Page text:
Are Your Prices High Enough?

by Guest Expert

One of the fastest ways to increase profits for many businesses is to increase their prices.

I had an interesting experience of doing this over 20 years ago.

It occurred when I produced by first sales training newsletter which was two pages long.

My intention was to make it a weekly training programme and write 48 newsletters a year.

When I wrote my first two sample newsletters I asked a good business friend of mine what I should charge for it.

My friend suggested I charge $100 for a year long subscription.

I then made appointments with 40 of my existing clients and showed each of them my newsletter idea.

To my surprise and delight 39 of these clients liked what I showed them and took out a year long subscription to my sales training newsletter.

I continued showing my sales training newsletter to sales managers in a variety of different organisations and within three months I had over 100 subscribers.

I soon discovered that writing each newsletter was taking a good amount of time each week.

And then I worked out how much money I was actually making from the whole project.

100 subscribers at $100 a year each was only $10,000 gross sales a year before costs like printing and postage.

I was only earning about $200 a week before expenses from my newsletter and I began to wonder if it was really worth it.

(I did find that one benefit from producing my newsletter was that I was getting some good speaking engagements each month from several of my subscribers who liked my selling ideas.)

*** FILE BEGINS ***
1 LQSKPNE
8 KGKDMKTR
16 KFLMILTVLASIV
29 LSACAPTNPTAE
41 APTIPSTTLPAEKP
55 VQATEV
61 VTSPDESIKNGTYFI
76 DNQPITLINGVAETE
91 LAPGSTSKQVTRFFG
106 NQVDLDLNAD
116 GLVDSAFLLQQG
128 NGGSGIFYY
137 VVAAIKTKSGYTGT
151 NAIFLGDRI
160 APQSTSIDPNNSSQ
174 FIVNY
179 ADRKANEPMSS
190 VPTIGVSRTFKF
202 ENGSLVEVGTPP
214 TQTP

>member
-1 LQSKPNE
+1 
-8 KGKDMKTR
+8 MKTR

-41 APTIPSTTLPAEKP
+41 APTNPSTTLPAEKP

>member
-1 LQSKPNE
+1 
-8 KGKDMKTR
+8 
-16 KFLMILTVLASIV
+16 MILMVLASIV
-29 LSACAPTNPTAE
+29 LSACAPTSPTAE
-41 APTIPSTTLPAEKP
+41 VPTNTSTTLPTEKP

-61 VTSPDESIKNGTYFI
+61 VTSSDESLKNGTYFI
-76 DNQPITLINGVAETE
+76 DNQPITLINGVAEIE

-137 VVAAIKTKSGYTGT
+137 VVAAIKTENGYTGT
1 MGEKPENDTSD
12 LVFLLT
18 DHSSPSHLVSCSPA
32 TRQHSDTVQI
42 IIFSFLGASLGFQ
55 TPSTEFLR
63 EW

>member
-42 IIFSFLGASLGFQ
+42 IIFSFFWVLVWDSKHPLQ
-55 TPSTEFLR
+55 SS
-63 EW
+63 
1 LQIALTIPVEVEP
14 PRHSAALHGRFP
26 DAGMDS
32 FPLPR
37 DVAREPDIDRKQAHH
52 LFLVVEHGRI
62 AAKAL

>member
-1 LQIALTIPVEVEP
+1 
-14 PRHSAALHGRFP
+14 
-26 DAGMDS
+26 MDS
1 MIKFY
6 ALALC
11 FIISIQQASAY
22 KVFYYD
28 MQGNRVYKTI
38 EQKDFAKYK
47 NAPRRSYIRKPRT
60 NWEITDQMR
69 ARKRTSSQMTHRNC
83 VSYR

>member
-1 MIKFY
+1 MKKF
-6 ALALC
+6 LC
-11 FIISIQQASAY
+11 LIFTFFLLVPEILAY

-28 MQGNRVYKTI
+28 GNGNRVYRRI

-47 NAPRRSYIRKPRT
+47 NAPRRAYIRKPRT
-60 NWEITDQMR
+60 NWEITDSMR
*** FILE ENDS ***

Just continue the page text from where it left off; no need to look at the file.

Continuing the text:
So I did an experiment where I changed the price for a one year subscription to $195.I then showed the newsletter concept to 20 more business people and 17 bought it. (This was very encouraging because I had now doubled my income with no extra effort.)

Over the next two months I tested half a dozen different prices.

These varied from $195 right up to $795 for a one year subscription.

My best results seemed to come at $495 for a one year subscription.

(I made a sale to about one person in three at this amount.)

Over the next six months I added another 200 subscribers to my newsletter, and all now paid $495 each for a one year subscription.

This was great for me because I was now making five times my previous income from exactly the same product.

This was a great experience in charging higher prices and increasing my profits quickly.

And that’s the purpose of today's message.

I'd like to share some proven strategies that you can use to charge higher prices and increase your profits.

Let’s get started...

The first strategy is to simply put up your prices:

Example One:

I have a good friend who is a very clever banker, accountant and business person. He has an amazing ability to go into large companies that are losing money and turn them around financially in a few weeks.

My friend finds that in many cases a simple increase in prices could be all it takes to make a company profitable.

So that’s what he does.

He immediately increases prices on certain products and services. Many of the people who work in the company he is turning around will tell him all the reasons why this is a terrible thing to do.

These people tell him things like “Customers will leave; sales and profits will go down and it won’t work”.

My friend finds this is usually not true and he told me about a large freight company he had turned around.

The freight company was turning over about 30 million dollars a year in sales and was just breaking even each month.